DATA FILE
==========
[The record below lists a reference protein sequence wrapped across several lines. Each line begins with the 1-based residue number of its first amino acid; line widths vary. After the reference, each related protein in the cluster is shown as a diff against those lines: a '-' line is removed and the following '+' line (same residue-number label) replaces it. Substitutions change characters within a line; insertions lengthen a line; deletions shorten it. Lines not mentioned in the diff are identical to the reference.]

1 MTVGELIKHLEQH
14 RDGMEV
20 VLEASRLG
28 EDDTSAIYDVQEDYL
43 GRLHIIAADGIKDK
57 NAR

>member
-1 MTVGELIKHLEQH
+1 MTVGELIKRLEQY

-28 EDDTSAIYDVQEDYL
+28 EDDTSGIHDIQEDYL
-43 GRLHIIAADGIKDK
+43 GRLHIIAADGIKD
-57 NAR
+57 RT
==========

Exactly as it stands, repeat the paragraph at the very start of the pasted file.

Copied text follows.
[The record below lists a reference protein sequence wrapped across several lines. Each line begins with the 1-based residue number of its first amino acid; line widths vary. After the reference, each related protein in the cluster is shown as a diff against those lines: a '-' line is removed and the following '+' line (same residue-number label) replaces it. Substitutions change characters within a line; insertions lengthen a line; deletions shorten it. Lines not mentioned in the diff are identical to the reference.]